LEBANON: Sunni-Shiite rift continues to claw at nation's fragile peace
So when fighting broke out in Beirut last week between supposedly allied Sunni and Shiite groups, it wasn't long before the situation devolved into a scene that's been replayed throughout Lebanon's history: gunmen in the street and Beirut residents holed up, trying to piece together tidbits from the news and word of mouth.
At least three people were killed in the fighting, including a high-ranking official from the militant Shiite group Hezbollah who clashed with members of a Sunni movement known as the Ahbash.
Hezbollah and the Ahbash share strong ties to Syria, but the fallout appears to have united the Ahbash with its former Sunni rivals while Hezbollah claims the clashes are a deliberate attempt to delegitimize its weapons arsenal.
"Everyone is armed; within five minutes they all had weapons ready," said Walid Zaghloul, a 33-year-old sales assistant who lives just one block from the Ahbash-controlled mosque where the fighting took place in the Bourj Abi Haidar area.
Despite assurances from both sides that the fighting erupted over a personal dispute, the speed with which it escalated and spread to neighboring areas has reopened the issue of armed groups in the capital, pitting figures from the United States and the Saudi-backed coalition government against Hezbollah, which claims its weapons are for fighting Israel.
Analysts say the outbreak of violence is unlikely to be repeated, but the aftershocks have widened the sectarian fault lines that scar Lebanon's fractious political landscape.
"The tension [between Sunnis and Shiites] is definitely worse ... but whether it can be resolved will all depend on the situation on the ground," Zaghloul said.
Based on media reports and interviews with local residents, last Tuesday's fighting appears to have begun with a personal dispute over a parking spot that may have ignited existing tensions between the two parties.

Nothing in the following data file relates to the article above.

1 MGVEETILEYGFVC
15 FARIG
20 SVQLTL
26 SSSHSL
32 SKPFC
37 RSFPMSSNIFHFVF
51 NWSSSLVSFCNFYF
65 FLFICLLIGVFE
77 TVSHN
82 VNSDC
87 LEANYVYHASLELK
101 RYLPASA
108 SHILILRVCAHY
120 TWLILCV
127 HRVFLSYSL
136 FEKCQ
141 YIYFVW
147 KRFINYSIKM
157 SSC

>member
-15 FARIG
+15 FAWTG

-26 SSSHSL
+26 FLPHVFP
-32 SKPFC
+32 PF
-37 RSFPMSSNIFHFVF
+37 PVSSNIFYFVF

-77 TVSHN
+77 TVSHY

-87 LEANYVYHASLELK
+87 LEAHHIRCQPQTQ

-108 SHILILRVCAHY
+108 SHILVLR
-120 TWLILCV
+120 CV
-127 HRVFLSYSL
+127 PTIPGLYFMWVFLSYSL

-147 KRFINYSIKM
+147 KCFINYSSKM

"[Ahbash officials] were not very happy about the attitude of their allies," Sahar Atrache, a Beirut-based analyst at the International Crisis Group, a conflict resolution think tank, told Babylon & Beyond, citing disagreements over the 2009 elections that resulted in the Ahbash boycotting the vote.
"On the policy level between the two movements, Ahbash is supportive of the resistance [Hezbollah's standing army] and Damascus, but in the daily politics, in the elections, the local power-sharing, there are tensions between the two parties," she said.
Tuesday's clashes lasted several hours, rattling the night with gunfire and explosions that soon spread to nearby neighborhoods that have been flash points for Sunni-Shiite clashes in the past. Shaky, handheld-camera footage of gunmen in the streets that was broadcast on local TV channels was reminiscent of the May 2008 clashes that saw bloody battles between Hezbollah fighters and Sunni gunmen supported by Prime Minister Saad Hariri.
Bourj Abi Haidar is a politically and religiously mixed neighborhood where Hezbollah, the Ahbash and the Shiite movement Amal all maintain a presence. The leadership of Hezbollah and the Ahbash rushed to issue a joint statement within hours of the clashes, emphasizing that the violence was an isolated incident with no sectarian or political repercussions. Ten people have reportedly been arrested in connection with the fighting.
The incident in Bourj Abi Haidar initially baffled most observers, who saw the fighting as counterproductive for both parties. The clashes overshadowed a planned speech by Hezbollah chief Sheik Hassan Nasrallah, tainted the party's image as a disciplined fighting force and gave an opening to its political rivals to question its arms. The Ahbash are politically weak and historically maligned by most mainstream Sunni movements.
But despite the Ahbash's fraught history with the Sunni political and religious leadership, both Hariri, leader of the largest Sunni party, and Grand Mufti Mohammad Rashid Qabbani toured the affected area in an apparent show of support for residents.
Hezbollah responded with an uncharacteristically blunt attack on Hariri, accusing him of dealing with the clashes as a sectarian chieftain rather than a statesman, according to the Lebanese daily As-Safir.
"Hariri never liked the Ahbash, but now there is a sectarian affiliation," said Zaghloul, the sales assistant. "I hope they ban weapons, but I don't trust the government or the army to follow through."
Nehid Sinnu, 28, owns a small shop in the neighborhood and lives nearby. She said there was some tension between the Ahbash and Hezbollah leading up to the clashes but that she's not worried it will lead to more violence.
"There was some tension, something political, but I don't know the details," she said. "The Ahbash thought Hezbollah was trying to get rid of them, clear them from the area; that's what they thinking."
"It was a personal fight, but it ignited a problem that was there." she added. "It's over now."
-- Meris Lutz in Beirut
Photo: Gunmen on the streets of Bourj Abi Haidar last week have sparked debate about the prevalence of arms in Beirut. Credit: Agence France-Presse